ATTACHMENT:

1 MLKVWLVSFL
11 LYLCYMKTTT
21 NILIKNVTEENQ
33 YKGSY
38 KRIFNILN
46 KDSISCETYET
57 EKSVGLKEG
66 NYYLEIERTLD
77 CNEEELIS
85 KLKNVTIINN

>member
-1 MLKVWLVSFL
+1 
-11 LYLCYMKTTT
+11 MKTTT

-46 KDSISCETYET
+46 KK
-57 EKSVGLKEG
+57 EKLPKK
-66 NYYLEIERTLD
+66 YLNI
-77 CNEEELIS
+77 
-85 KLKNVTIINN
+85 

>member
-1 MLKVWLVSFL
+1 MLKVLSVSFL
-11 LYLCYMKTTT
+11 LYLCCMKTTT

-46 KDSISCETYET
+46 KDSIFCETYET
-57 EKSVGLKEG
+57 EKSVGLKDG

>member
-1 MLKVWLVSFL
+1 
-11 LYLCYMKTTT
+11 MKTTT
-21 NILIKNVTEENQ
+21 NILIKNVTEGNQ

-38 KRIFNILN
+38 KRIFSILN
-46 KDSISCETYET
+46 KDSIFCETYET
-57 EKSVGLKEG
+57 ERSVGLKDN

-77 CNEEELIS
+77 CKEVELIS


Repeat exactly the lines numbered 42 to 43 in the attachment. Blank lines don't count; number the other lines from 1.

-38 KRIFNILN
+38 KRIFSILN